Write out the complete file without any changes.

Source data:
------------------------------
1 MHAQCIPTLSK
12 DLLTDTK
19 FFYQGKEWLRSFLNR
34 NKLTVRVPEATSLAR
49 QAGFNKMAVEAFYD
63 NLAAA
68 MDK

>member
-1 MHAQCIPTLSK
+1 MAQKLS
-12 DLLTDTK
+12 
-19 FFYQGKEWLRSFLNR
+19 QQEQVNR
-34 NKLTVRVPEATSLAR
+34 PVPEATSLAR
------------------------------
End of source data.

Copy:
1 MHAQCIPTLSK
12 DLLTDTK
19 FFYQGKEWLRSFLNR
34 NKLTVRVPEATSLAR
49 QAGFNKMAVEAFYD
63 NLAAA
68 MDK

>member
-1 MHAQCIPTLSK
+1 MAQKLS
-12 DLLTDTK
+12 
-19 FFYQGKEWLRSFLNR
+19 QQEQVNR
-34 NKLTVRVPEATSLAR
+34 PVPEATSLAR